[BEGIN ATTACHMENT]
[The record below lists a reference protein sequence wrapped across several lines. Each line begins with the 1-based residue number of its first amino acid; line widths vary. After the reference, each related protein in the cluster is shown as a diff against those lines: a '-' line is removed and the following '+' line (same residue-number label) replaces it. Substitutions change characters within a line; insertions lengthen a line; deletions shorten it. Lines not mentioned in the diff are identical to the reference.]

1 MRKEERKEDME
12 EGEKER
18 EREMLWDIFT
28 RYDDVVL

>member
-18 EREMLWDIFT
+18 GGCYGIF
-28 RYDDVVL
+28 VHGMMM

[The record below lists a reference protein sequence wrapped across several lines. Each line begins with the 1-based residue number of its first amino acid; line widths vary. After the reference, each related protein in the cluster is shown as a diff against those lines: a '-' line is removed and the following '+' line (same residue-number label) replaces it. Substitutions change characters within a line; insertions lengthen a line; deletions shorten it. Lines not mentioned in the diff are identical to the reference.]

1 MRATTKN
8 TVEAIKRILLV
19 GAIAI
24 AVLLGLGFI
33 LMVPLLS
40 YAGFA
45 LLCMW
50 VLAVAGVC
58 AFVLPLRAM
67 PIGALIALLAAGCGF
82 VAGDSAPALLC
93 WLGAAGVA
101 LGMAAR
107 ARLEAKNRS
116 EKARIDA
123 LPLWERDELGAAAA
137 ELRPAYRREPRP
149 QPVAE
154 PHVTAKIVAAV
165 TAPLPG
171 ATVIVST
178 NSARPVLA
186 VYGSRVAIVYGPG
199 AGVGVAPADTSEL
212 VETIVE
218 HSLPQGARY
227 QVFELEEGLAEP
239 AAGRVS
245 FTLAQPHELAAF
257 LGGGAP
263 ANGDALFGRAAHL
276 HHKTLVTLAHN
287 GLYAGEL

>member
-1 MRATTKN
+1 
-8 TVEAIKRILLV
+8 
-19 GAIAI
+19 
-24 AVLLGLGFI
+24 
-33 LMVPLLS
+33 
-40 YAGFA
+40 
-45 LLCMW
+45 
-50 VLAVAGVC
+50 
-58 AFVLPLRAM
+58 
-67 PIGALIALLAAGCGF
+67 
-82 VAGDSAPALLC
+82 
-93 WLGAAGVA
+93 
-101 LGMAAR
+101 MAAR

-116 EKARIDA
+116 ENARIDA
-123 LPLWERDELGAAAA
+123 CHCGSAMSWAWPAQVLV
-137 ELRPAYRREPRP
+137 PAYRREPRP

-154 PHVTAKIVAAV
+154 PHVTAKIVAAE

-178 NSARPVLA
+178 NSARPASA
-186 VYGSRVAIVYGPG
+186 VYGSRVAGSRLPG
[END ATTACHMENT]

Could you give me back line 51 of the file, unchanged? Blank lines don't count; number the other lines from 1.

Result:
+19 